St Petersburg bombing victims commemorated in Paris, not elsewhere


Solidarity with both France and Lebanon against terrorism

This is a ‘twibbon’ expressing solidarity with both the French and Lebanese victims and survivors of ISIS violence. You can put it on your Facebook or Twitter account here.

This ‘twibbon’ was made when many people very correctly commemorated the victims of ISIS terrorism in France. The mourning also included authorities in NATO countries. These NATO countries’ and other establishment authorities (including Facebook bosses) then ‘forgot’ to mourn the victims of ISIS and similar terror in, eg, Syria and Lebanon. To make up for that, a non-establishment grassroots internaut made the ‘twibbon’.

And now, with the bloody bombing in the metro in St Petersburg in Russia … it looks like the authorities in NATO countries only mourn victims of terrorism if these civilian victims lose their human lives in fellow NATO countries or in countries which are military allies of NATO.

From daily The Morning Star in Britain:

Metro blast Paris’s sympathy fails to get an echo elsewhere

Wednesday 5th April 2017

PARIS Mayor Anne Hidalgo announced last night that the Eiffel Tower would remain dark from midnight to honour the St Petersburg Metro bombing victims.

The mayor made the announcement in a tweet that carried the hashtag #noussommesunis (weareunited).

Russian media had drawn attention yesterday morning to the failure of France, Germany and other states to repeat other tributes carried on public buildings to show solidarity with civilians targeted by terrorist groups.

Ms Hidalgo’s belated but welcome gesture was not emulated by officials in Berlin, who were criticised for deciding not to bathe the Brandenburg Gate in the colours of the Russian flag.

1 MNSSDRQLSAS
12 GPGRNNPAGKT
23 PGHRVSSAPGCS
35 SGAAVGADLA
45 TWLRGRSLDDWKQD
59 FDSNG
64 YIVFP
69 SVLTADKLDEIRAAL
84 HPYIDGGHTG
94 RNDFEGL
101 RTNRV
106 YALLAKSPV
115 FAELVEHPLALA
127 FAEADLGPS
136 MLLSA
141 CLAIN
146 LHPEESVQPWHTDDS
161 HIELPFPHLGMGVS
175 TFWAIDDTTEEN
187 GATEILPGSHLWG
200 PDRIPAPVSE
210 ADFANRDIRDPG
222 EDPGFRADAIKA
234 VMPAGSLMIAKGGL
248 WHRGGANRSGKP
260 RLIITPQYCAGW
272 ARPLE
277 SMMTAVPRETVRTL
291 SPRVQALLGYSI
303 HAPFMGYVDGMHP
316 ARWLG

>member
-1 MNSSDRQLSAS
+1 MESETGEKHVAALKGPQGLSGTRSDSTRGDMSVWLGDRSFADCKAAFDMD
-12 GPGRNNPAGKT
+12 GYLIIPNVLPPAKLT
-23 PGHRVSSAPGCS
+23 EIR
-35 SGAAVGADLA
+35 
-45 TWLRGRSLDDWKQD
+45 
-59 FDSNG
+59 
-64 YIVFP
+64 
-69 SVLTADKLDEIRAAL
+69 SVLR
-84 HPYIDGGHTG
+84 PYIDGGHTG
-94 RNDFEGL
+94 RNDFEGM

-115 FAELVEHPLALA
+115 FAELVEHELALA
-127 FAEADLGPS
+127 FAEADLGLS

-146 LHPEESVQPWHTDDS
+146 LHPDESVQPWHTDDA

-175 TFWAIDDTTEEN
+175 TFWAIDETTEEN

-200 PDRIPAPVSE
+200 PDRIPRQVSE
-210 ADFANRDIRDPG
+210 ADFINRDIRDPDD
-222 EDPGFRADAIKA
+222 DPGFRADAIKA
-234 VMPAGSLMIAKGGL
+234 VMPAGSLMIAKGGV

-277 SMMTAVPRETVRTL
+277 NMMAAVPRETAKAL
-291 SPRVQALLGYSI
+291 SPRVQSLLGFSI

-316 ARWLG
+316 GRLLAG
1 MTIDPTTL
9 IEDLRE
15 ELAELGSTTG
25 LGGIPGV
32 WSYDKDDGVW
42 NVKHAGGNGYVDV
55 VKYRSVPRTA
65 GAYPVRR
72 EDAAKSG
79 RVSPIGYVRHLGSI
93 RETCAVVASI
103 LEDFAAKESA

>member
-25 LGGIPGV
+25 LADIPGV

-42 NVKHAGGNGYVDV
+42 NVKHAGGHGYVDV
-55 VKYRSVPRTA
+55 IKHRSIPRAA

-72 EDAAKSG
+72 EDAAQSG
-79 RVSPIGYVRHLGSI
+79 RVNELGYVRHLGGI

The Berlin authorities insist that London, Paris, Brussels and Istanbul are Berlin’s official partner cities, but cannot explain why the gate was also lit up with the relevant colours after attacks in Jerusalem and Orlando, Florida, but not St Petersburg.

Russian investigators identified 22-year-old Kyrgyzstan-born Russian citizen Akbardzhon Dzhalilov as the suicide bomber behind Monday’s blast.

The Kyrgyzstan state committee for national security confirmed the man’s identity and pledged to help the Russian probe.

The death toll from the atrocity rose to 14 yesterday, with 49 people still in hospital.

The city hall said that there were several foreign nationals among those killed and injured but gave no further detail.

The investigators also said that forensic experts had found the suicide bomber’s DNA on a bag containing a device found and deactivated at another station on Monday.

Residents have been bringing flowers to the stations near where the blast occurred.

Every corner and window sill at the ornate Soviet-built Sennaya Square station was covered with red and white carnations yesterday.

The driver of the bombed train, Alexander Kavernin, who has worked on the metro for 14 years, said that he had heard the blast, called security and carried on to the next station as emergency instructions prescribe.

“I had no time to think about fear at that moment,” he said.

His decision to keep moving was praised by authorities, who said that it had helped evacuation efforts and reduced danger to passengers who would have had to walk along the electrified tracks.

This video says about itself:

3 April 2017

Floral tributes have been laid outside St. Petersburg’s Sennaya Ploschad (Sennaya Square) metro station, Monday, after a blast rocked the station, killing at least 10 and injuring dozens more.

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